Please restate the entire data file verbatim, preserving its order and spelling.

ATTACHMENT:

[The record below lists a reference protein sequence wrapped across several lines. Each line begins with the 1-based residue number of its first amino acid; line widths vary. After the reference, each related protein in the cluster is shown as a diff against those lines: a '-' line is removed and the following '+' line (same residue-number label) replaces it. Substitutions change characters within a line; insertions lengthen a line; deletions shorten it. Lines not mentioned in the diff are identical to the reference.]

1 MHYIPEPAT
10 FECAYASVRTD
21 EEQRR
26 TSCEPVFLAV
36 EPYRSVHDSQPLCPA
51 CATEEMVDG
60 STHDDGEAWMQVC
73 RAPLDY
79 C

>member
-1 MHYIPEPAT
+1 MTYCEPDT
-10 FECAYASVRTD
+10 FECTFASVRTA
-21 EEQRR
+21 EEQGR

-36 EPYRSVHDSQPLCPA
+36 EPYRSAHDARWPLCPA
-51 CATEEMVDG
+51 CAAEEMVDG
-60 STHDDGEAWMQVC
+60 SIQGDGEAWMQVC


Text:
[The record below lists a reference protein sequence wrapped across several lines. Each line begins with the 1-based residue number of its first amino acid; line widths vary. After the reference, each related protein in the cluster is shown as a diff against those lines: a '-' line is removed and the following '+' line (same residue-number label) replaces it. Substitutions change characters within a line; insertions lengthen a line; deletions shorten it. Lines not mentioned in the diff are identical to the reference.]

1 MHYIPEPAT
10 FECAYASVRTD
21 EEQRR
26 TSCEPVFLAV
36 EPYRSVHDSQPLCPA
51 CATEEMVDG
60 STHDDGEAWMQVC
73 RAPLDY
79 C

>member
-1 MHYIPEPAT
+1 MTYCEPDT
-10 FECAYASVRTD
+10 FECTFASVRTA
-21 EEQRR
+21 EEQGR

-36 EPYRSVHDSQPLCPA
+36 EPYRSAHDARWPLCPA
-51 CATEEMVDG
+51 CAAEEMVDG
-60 STHDDGEAWMQVC
+60 SIQGDGEAWMQVC